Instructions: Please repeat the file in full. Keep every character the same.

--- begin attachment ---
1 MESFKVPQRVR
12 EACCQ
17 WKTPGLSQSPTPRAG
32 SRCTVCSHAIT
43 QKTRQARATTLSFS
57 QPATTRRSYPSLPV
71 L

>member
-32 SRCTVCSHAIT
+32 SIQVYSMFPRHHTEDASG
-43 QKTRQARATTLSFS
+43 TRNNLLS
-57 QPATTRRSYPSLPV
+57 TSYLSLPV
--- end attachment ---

1 MESFKVPQRVR
12 EACCQ
17 WKTPGLSQSPTPRAG
32 SRCTVCSHAIT
43 QKTRQARATTLSFS
57 QPATTRRSYPSLPV
71 L

>member
-32 SRCTVCSHAIT
+32 SIQVYSMFPRHHTEDASG
-43 QKTRQARATTLSFS
+43 TRNNLLS
-57 QPATTRRSYPSLPV
+57 TSYLSLPV